The number one song on Billboard’s Hot 100 pop music chart the day that I…
It’s taken me decades to admit this: I’m not spontaneous.
Some of you may be thinking, “Duh. It’s hard to be spontaneous when you’re an anal-retentive control freak.” For me, it’s not so much about control, but rather being dependable, organized, meticulous, and impeccable. But, whatever — tomato tomato.
Anyway, I’ve always liked to imagine myself easygoing, footloose, fancy free, and fun. I really like the idea of spontaneity. To be someone who might take off on an impetuous adventure, try something new just for the hell of it, regularly surprise others and myself with such madcap abandon that those around me are constantly marveling, “What in the world is he going to get himself up to next?!”
The idea is very appealing, but the reality — not so much. In real life, I make plans and stick to them. I honor my commitments like my life depends on them. I’ve developed routines and habits and practices that keep me on track, and I get a lot done.
Which is all great. There’s nothing wrong with being dutiful and methodical. AND… it doesn’t leave much room for the impromptu. It is a tad sobering to recognize and admit that I don’t really live that much on the wild side.
A muesli and granola snack bar company in the United Kingdom — Alpen Delight — recently commissioned a survey about what people find “delightful.” This poll was a corporate marketing thing, so I won’t vouch for its scientific impartiality, but still I found it interesting and sweet. The study included over 2000 adults, and produced a list of people’s Top 30 Delights.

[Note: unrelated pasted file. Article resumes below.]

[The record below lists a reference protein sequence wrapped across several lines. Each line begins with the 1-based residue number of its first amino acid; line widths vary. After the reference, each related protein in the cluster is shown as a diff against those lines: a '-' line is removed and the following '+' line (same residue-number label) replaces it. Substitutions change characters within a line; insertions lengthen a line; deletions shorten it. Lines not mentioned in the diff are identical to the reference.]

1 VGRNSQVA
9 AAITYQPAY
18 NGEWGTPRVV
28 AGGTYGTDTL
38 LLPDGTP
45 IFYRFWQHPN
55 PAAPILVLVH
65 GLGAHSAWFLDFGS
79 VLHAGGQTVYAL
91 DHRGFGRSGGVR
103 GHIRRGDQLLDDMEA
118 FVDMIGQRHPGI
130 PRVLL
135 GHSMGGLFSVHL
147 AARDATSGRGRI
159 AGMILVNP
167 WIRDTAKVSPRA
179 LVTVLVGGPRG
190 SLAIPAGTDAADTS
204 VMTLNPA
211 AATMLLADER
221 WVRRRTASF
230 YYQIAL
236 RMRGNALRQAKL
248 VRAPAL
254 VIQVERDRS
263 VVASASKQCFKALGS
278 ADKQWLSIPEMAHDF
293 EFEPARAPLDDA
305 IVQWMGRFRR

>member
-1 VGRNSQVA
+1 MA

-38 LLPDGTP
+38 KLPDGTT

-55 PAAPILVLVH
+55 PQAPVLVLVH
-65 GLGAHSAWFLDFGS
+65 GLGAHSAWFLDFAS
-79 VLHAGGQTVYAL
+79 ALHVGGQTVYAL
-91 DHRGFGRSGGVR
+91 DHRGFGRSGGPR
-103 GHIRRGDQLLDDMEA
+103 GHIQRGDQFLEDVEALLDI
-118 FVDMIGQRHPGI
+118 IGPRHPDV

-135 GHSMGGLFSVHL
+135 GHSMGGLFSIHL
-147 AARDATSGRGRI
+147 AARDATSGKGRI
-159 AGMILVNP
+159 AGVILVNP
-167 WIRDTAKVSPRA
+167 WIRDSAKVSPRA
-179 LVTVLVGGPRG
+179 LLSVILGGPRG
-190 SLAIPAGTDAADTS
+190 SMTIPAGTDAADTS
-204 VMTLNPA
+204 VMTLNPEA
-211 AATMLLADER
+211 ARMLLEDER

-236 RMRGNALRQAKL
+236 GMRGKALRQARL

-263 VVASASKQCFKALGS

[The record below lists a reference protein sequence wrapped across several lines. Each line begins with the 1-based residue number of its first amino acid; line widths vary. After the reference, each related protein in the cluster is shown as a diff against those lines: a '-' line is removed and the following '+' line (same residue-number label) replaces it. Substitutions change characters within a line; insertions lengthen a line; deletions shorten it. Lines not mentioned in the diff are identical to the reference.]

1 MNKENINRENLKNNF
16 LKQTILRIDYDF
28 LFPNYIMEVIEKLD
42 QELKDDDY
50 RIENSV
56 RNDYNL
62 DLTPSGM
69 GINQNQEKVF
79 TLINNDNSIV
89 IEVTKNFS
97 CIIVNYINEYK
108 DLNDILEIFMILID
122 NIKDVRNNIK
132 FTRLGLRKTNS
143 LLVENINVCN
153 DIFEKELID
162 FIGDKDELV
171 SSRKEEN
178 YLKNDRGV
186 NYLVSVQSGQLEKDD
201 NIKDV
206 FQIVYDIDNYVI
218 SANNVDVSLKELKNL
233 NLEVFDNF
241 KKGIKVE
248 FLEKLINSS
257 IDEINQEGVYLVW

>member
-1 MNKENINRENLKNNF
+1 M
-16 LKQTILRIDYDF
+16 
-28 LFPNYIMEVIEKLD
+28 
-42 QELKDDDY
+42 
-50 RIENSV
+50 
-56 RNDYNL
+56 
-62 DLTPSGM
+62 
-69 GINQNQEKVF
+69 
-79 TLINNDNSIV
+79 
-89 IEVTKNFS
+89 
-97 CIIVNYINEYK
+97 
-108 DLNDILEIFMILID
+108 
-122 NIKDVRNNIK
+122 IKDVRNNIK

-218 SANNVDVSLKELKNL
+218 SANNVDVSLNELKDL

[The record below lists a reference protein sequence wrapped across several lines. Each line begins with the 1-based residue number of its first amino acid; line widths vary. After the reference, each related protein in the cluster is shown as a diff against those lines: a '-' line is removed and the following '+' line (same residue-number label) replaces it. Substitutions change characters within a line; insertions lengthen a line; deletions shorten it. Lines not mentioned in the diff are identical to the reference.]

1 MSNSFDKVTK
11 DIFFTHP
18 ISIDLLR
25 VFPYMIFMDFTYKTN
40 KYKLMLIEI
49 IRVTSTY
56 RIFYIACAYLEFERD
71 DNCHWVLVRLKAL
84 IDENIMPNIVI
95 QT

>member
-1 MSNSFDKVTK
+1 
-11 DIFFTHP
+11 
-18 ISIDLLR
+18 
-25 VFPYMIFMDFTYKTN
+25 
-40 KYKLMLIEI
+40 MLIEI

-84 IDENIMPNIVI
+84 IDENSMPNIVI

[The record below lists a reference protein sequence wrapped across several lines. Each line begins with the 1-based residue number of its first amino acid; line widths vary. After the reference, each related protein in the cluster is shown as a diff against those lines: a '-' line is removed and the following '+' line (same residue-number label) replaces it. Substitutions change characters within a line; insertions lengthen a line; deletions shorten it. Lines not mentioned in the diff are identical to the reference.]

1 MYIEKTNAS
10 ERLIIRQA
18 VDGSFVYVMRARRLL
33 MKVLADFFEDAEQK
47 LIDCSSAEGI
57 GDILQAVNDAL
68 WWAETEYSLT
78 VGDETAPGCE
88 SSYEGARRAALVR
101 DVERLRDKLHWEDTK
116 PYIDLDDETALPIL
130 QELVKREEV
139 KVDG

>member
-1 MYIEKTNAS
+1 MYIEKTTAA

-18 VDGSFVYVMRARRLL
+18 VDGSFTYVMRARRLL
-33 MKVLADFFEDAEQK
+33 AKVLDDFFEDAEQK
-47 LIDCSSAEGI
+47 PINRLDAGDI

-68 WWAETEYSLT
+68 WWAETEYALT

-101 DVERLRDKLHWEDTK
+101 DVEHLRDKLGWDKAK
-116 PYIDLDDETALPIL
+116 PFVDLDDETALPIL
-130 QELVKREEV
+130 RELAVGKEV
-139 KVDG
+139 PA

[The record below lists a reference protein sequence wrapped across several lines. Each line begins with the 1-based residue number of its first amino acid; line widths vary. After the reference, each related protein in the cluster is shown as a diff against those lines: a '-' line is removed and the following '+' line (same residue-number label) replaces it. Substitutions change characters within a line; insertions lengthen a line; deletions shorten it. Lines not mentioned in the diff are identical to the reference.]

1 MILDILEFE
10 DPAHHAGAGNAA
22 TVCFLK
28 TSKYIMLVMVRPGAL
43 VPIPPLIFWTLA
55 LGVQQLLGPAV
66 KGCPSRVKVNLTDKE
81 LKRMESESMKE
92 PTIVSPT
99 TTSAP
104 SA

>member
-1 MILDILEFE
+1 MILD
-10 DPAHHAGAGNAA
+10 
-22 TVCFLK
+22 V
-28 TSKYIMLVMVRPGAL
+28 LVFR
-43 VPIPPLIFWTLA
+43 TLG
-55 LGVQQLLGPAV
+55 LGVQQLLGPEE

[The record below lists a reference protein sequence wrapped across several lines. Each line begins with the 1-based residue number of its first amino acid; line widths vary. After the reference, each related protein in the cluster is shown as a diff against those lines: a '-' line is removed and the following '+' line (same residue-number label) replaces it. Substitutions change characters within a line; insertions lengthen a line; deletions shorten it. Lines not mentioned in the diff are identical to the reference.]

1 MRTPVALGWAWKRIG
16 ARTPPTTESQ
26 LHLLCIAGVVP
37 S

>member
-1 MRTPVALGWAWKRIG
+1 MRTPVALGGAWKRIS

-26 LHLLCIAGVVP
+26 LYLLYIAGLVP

Three things jumped out at me from the results: 1) the delights were unexpected, spontaneous; 2) the delights were quite simple and ordinary; 3) many of the delights are things that we can instigate or create for others. To this last point, the survey found that delighting others was also really delightful.
According to Alpen Delight, the top delights in life include when someone lets you go ahead in the supermarket line, catching a run of green lights while driving, getting a post card from a friend for no special occasion, finding money in a coat pocket, and receiving a compliment from a stranger.
None of these, in itself, is much of a big deal.
But it does seem that being attuned to delight, to the possibility of it — being open to it and seeing oneself as a participant in it — might have a tremendous cumulative effect.
An unexpected delight is an instant mood booster. Participants in the survey said that delightful occurrences helped to restore their faith in humanity and their sense of life’s workability. And most people said that after being on the receiving end of a delight, they were likely to pay it forward.
That sounds to me like a good way to begin changing the world.
I’m thinking about how to bring a bit more delight to life.
e.e. cummings wrote, “Once we believe in ourselves, we can risk curiosity, wonder, spontaneous delight, or any experience that reveals the human spirit.”